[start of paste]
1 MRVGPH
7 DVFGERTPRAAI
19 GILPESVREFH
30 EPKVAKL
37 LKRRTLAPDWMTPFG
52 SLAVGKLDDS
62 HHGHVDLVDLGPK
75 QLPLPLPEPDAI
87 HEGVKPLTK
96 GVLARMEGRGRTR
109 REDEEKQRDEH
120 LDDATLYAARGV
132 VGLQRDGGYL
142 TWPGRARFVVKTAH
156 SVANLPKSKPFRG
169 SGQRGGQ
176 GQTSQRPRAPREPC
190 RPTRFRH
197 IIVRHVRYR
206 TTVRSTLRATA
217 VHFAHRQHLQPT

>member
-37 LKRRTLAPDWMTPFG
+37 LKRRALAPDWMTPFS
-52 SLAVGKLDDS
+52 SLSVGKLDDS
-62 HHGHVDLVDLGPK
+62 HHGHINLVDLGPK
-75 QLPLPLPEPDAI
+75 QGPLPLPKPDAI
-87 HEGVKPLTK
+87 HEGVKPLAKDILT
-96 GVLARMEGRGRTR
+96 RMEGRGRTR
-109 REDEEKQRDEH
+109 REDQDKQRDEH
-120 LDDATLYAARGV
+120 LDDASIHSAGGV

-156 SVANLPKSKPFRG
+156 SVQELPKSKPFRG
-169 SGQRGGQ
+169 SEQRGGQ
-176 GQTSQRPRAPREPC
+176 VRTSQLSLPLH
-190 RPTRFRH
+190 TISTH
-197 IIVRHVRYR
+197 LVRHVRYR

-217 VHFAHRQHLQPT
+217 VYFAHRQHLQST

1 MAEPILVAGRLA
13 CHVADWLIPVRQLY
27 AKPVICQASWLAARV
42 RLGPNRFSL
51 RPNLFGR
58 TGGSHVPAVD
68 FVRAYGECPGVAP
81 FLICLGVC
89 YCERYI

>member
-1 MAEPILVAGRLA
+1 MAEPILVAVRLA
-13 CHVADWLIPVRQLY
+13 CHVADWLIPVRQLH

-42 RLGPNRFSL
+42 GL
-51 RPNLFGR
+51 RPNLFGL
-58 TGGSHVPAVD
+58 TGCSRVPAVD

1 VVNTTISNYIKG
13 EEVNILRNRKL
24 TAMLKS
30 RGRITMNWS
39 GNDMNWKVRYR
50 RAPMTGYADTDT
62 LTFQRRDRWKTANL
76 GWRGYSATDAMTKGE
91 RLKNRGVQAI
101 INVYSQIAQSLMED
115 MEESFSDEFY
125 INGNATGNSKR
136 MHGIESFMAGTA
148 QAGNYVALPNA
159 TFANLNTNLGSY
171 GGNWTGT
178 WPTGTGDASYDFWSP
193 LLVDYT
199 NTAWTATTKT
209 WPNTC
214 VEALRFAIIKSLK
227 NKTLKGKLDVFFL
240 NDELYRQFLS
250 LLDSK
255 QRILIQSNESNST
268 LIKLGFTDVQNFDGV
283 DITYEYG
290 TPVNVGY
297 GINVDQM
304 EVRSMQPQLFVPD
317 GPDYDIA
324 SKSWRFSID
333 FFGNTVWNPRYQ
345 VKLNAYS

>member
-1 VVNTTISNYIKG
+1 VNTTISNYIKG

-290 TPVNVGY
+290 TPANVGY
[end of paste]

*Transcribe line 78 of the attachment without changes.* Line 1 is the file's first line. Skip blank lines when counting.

76 GWRGYSATDAMTKGE